Marisa Peryer, Contributing Photographer

This Saturday marks the 138th edition of the annual Yale-Harvard football game, often known as “The Game.” This year’s iteration has special meaning for both Yale and outgoing president Peter Salovey, who intends to step down from the role this summer, as there is a chance for the Bulldogs to win an Ivy League championship in what will be Salovey’s last game as president. 

Salovey’s connection to The Game stretches back decades. He arrived at Yale as a graduate student in 1981, before joining the department of psychology as an assistant professor in 1986. He was inducted as Yale University’s 23rd president in 2013. 

The Yale-Harvard football rivalry dates back to 1875. Since then, the game has become an iconic sporting event, representing a fierce rivalry between the two Ivy League universities. Since the rivalry started in 1875, Yale has won 69 games to Harvard’s 61 games, with 8 games resulting in a tie.

“We have been especially good under pressure this year, and I predict the final score will be 24 to 21, with Bulldogs being victorious,” Salovey said when asked about his predictions for the score. “As the song goes, Harvard’s team will fight to the end, but Yale will win.”

Yale goes into the game with a 6–3 overall record, 4–2 in the Ivy League. 

The Game is about more than just football — it is a celebration of tradition, school pride and varsity athletics at their finest. While the teams have traded wins and losses over the decades, the rivalry has stood the test of time. Through two World Wars, the Great Depression and various social upheavals, the Game has also historically served as a site of protest. 

In 2019, during Salovey’s tenure, climate change activists rushed onto the field at the end of the halftime show to protest both Harvard and Yale’s fossil fuel investments.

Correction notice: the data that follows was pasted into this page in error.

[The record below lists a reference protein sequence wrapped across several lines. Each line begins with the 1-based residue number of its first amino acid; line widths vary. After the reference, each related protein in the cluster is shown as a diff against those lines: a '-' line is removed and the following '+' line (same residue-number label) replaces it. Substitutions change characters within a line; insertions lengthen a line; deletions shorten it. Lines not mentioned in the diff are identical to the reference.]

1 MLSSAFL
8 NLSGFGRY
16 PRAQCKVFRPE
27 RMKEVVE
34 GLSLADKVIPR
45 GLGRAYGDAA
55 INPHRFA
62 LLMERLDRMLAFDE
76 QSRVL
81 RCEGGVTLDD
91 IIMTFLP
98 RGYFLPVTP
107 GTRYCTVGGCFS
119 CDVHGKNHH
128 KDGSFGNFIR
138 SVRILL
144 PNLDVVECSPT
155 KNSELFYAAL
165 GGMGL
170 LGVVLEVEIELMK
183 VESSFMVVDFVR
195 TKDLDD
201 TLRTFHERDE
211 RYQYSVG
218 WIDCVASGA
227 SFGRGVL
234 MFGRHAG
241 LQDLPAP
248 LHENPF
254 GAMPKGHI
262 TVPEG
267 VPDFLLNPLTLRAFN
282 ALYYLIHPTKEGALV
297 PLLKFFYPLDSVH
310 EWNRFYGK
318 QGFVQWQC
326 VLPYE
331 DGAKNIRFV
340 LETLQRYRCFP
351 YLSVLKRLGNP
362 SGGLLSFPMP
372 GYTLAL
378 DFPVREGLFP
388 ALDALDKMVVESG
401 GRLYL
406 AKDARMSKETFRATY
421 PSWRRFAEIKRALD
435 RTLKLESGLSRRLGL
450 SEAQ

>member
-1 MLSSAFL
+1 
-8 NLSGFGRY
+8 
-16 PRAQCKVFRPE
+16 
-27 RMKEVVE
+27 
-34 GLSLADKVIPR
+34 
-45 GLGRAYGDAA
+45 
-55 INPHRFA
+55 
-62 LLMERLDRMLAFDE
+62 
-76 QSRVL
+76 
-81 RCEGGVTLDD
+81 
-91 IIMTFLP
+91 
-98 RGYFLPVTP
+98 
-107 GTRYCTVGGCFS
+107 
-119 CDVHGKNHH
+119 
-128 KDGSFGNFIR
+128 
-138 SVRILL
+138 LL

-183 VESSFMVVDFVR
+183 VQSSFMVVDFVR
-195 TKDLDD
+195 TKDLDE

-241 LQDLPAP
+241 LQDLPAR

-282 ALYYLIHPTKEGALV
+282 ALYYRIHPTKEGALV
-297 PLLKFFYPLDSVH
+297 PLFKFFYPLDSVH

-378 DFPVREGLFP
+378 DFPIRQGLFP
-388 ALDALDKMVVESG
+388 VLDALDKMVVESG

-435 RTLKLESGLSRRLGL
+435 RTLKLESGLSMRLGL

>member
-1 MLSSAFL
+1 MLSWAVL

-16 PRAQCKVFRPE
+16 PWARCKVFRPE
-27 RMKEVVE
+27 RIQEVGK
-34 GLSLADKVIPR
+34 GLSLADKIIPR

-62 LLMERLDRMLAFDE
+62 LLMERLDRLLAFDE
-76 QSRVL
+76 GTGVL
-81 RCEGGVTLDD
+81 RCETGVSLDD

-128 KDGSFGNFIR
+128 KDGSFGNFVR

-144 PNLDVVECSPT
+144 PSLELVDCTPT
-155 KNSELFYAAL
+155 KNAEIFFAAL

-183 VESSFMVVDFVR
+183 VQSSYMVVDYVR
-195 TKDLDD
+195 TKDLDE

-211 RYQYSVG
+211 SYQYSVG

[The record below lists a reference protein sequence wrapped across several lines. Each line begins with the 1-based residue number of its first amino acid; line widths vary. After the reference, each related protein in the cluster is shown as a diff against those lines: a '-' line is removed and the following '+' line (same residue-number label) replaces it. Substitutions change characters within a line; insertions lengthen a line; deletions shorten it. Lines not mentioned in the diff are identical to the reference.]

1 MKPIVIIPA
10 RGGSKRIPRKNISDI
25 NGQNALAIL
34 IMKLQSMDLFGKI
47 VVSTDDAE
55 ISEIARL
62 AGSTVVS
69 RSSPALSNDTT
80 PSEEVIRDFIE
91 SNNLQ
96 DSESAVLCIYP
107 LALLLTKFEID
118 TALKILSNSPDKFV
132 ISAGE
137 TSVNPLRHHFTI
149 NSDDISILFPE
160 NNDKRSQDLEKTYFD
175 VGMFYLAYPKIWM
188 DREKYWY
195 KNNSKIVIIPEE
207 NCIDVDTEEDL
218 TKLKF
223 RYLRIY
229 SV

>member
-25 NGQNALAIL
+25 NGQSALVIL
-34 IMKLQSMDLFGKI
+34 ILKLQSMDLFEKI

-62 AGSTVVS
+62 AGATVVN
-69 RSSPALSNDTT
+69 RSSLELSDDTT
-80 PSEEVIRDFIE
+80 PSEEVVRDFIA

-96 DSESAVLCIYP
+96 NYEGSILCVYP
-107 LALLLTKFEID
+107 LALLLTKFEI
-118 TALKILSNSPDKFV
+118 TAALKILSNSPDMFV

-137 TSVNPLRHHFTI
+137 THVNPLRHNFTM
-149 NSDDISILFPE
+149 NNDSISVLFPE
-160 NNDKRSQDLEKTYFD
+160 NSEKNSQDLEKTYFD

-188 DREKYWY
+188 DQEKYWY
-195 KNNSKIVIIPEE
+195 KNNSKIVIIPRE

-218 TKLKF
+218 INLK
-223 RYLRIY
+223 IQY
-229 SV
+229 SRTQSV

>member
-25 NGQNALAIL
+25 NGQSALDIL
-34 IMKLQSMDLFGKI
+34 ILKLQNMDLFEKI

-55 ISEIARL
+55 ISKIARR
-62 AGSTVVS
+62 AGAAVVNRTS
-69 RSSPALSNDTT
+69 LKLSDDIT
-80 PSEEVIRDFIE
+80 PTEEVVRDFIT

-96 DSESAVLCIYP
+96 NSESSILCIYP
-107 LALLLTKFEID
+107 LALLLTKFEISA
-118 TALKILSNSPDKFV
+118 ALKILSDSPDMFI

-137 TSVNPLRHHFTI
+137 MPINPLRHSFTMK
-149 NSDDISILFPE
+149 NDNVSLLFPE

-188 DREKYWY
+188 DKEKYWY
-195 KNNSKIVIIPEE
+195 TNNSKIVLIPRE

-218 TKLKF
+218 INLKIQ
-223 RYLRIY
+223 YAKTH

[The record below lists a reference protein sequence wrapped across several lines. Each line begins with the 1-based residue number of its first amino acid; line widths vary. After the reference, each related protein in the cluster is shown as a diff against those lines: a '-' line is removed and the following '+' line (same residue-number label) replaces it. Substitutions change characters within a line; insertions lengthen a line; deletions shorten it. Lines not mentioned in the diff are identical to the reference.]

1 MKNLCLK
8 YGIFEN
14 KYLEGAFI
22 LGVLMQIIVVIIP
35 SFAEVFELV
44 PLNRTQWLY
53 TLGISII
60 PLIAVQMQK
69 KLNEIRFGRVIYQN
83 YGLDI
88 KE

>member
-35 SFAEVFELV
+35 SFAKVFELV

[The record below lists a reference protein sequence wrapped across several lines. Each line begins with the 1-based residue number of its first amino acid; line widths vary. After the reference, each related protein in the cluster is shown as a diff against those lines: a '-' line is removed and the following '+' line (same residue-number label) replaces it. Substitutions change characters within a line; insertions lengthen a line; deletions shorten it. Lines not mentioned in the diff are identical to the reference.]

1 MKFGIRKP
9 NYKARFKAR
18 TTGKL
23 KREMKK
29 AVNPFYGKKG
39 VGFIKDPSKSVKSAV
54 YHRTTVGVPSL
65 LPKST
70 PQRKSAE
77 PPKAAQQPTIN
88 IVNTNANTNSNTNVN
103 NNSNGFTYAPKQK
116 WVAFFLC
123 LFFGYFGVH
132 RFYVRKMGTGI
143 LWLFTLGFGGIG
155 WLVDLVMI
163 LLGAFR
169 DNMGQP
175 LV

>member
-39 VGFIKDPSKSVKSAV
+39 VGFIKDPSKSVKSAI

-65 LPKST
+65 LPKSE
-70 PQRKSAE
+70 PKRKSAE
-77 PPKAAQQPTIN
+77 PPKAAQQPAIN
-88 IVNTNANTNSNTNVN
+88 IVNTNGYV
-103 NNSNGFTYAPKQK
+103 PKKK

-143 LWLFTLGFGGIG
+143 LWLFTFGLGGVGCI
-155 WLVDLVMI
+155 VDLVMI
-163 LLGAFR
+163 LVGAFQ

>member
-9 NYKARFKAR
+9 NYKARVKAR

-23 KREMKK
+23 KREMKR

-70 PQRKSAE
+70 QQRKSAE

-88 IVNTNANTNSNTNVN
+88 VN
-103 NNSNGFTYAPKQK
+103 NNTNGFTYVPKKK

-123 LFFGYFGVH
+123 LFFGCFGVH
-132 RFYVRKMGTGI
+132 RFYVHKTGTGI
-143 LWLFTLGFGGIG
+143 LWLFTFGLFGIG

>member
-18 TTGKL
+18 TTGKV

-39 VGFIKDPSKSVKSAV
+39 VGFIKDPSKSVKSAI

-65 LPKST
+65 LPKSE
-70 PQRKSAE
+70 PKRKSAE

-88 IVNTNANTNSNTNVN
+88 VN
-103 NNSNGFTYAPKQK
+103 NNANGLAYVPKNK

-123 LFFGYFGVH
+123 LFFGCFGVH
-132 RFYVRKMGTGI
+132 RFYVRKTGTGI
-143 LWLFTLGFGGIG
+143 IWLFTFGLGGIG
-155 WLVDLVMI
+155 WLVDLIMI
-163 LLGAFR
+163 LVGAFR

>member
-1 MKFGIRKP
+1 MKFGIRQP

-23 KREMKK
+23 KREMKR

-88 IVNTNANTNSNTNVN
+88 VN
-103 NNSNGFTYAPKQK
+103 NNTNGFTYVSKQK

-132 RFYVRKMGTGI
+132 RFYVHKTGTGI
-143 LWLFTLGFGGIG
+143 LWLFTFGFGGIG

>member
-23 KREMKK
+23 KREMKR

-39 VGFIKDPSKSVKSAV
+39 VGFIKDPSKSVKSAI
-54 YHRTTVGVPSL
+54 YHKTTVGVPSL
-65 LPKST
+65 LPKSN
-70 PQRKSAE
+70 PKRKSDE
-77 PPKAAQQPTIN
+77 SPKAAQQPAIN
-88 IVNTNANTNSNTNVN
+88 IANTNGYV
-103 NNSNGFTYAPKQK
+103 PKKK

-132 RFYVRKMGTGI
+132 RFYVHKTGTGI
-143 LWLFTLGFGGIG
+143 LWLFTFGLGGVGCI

Other notable Games during Salovey’s time as president include the 2018 edition hosted at Fenway Park and the infamous double-overtime win in 2019.

Salovey also looks forward to continuing his friendly rivalry with the Harvard president, Claudine Gay. This will be Gay’s first Game and Salovey’s last. 

“I have a very special gift for her, courtesy of the Yale football team, and I hope to present it to her as a consolation prize at the Game itself,” he said.

Beyond predicting a Yale win, the president discussed the broader significance of varsity athletics within the Ivy League. 

He said that the Game helps participating students “develop into leaders,” and that it also “bring[s] our community together.”

“I hope this is the year we can completely fill the Yale Bowl with university community members and New Haven neighbors alike,” Salovey told the News. 

Salovey will also continue a tradition of giving the team a pep talk before the game, which he called “a thrill,” especially when the Elis are in contention for an Ivy League championship, and when “it is not already snowing.”

Kickoff is set for noon at the Yale Bowl in New Haven.